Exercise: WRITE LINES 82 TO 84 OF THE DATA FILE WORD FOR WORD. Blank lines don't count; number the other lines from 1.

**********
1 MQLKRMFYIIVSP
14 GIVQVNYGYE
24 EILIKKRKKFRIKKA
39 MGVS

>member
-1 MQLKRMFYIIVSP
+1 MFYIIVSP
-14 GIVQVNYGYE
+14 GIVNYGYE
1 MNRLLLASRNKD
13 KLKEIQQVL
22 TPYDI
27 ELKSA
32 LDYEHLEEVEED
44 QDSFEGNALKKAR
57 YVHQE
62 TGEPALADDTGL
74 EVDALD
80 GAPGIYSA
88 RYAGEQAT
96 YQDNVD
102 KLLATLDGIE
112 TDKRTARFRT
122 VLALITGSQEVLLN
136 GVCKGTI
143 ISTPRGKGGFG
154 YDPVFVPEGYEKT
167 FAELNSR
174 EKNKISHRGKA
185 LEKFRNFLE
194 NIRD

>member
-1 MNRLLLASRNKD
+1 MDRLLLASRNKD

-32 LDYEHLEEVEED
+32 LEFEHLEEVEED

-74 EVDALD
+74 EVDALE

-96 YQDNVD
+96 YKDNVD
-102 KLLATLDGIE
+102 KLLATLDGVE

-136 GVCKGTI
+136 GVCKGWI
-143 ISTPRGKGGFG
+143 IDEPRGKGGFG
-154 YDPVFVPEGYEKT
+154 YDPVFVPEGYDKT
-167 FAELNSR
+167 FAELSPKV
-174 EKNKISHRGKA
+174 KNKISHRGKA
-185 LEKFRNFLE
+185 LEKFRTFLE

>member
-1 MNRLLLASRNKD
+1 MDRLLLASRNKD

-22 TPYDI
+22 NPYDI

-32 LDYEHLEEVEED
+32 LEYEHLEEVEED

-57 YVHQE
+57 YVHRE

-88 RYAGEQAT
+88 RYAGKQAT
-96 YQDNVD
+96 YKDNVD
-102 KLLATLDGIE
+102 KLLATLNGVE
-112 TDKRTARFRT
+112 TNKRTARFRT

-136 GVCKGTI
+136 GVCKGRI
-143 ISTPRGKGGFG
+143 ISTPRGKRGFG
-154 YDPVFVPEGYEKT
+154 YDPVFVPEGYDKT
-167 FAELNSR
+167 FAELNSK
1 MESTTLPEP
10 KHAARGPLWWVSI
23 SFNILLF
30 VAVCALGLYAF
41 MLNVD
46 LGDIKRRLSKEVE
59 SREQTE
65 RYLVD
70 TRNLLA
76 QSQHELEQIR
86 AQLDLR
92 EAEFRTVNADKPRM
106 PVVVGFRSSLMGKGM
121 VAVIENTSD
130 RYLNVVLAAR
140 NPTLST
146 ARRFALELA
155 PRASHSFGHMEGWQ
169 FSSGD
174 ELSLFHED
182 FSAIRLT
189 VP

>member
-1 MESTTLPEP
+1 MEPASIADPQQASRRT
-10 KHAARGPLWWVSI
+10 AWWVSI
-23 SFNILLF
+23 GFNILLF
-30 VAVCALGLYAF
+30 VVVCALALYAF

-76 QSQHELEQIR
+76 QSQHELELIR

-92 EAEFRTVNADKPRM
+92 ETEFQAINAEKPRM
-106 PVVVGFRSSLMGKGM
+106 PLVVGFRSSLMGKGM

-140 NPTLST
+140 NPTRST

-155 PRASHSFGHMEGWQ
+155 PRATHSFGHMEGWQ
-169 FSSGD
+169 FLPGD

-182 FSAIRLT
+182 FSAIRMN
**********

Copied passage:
23 SFNILLF
30 VAVCALGLYAF
41 MLNVD